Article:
On 9th August 2017 the London Community Video Archive went live. Its aim is to preserve, archive and share community videos made in the 1970s/80s in London Portable video recording — now a technology routinely embodied in smartphones — became available for the very first time back in the early 1970s, making it possible for individuals and communities to make their own television. The medium was taken up by people ignored or under-represented in the mainstream media – tenants on housing estates, community action groups, women, black and minority ethnic groups, youth, gay and lesbian people, and the disabled. With an overriding commitment to social empowerment and to combating exclusion, ‘Community Video’ dealt with issues which still have a contemporary resonance — housing, play-space, discrimination, youth arts.
The archive contains the video Emergency created by Loraine Leeson and Peter Dunn in 1974 in support of the campaign to keep Bethnal Green Hospital open. It also hosts an interview with Loraine that outlines how the making of this video became an important touchstone for her subsequent socially engaged art practice.
On 8th May 2017 A Greater London published interviews on its GLC Story web site together with a new zine to commemorate the achievements of the Greater London Council (GLC) in the 1980s.
Loraine Leeson was interviewed in relation to the work of the GLC’s Community Arts Sub-Committee, on which she served during the Labour administration of the 1980s. During this period the most radical re-working of cultural policy that this country has seen took place in the capital, with £millions transferred from London’s ‘centres of excellence’ into cultural projects in which ordinary citizens could participate.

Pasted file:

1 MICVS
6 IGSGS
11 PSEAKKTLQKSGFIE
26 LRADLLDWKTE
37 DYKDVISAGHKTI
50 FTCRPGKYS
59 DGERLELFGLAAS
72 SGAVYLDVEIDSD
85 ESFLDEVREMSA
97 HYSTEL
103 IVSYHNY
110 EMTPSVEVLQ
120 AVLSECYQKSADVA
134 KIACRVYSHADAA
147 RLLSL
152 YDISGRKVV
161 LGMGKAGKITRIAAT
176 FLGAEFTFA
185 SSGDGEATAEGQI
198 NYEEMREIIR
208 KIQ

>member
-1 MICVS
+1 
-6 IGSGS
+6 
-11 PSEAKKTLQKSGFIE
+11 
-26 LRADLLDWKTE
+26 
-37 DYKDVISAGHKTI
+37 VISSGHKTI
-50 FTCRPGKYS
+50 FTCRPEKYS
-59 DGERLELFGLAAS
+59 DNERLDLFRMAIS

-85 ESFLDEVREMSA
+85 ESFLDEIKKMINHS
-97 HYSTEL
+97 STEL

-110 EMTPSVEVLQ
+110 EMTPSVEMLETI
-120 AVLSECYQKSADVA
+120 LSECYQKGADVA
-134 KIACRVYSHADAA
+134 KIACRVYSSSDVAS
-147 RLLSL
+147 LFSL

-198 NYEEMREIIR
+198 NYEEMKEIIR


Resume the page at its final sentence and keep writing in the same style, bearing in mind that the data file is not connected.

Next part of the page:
In 1986 the GLC was abolished by Thatcher, but A Greater London aims to recover that lost history, and uncover lessons for today. A group of volunteers collected and recorded these memories, which can be heard here. The oral history project is now complete and to share it with a wider audience a paperback zine has been published, which can be downloaded here, together with transcripts of the interviews.
3.30 – 5pm Saturday 13th May 2017
at National Mills Weekend
For this new phase of the Active Energy project a floating water wheel is being placed in the River Lee close to an historic tidal mill. The outflow from the mill pool will turn the wheel, which will then drive an aerator to oxygenate the water and counteract the effects of pollution on the river’s fish and wildlife.
The process has been led by artist Loraine Leeson working with the Geezers, a seniors’ group based at AgeUK, and supported by the Lea Valley team of the Hydrocitizenship research initiative. Engineer Toby Borland designed and implemented the new wheel, while Thames 21’s Love the Lea has provided facilities, advice and further support. The wheel’s low-cost open source design will soon be viewable on the Active Energy web site so that others can take up the idea.
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